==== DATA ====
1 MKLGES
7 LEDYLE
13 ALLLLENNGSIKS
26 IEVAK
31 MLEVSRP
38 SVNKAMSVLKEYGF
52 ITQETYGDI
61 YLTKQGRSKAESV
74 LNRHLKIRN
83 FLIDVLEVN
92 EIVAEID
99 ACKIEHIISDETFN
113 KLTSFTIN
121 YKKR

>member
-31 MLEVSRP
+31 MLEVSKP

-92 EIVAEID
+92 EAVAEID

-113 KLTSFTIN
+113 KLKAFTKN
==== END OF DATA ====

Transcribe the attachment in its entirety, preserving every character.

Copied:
1 MKLGES
7 LEDYLE
13 ALLLLENNGSIKS
26 IEVAK
31 MLEVSRP
38 SVNKAMSVLKEYGF
52 ITQETYGDI
61 YLTKQGRSKAESV
74 LNRHLKIRN
83 FLIDVLEVN
92 EIVAEID
99 ACKIEHIISDETFN
113 KLTSFTIN
121 YKKR

>member
-31 MLEVSRP
+31 MLEVSKP

-92 EIVAEID
+92 EAVAEID

-113 KLTSFTIN
+113 KLKAFTKN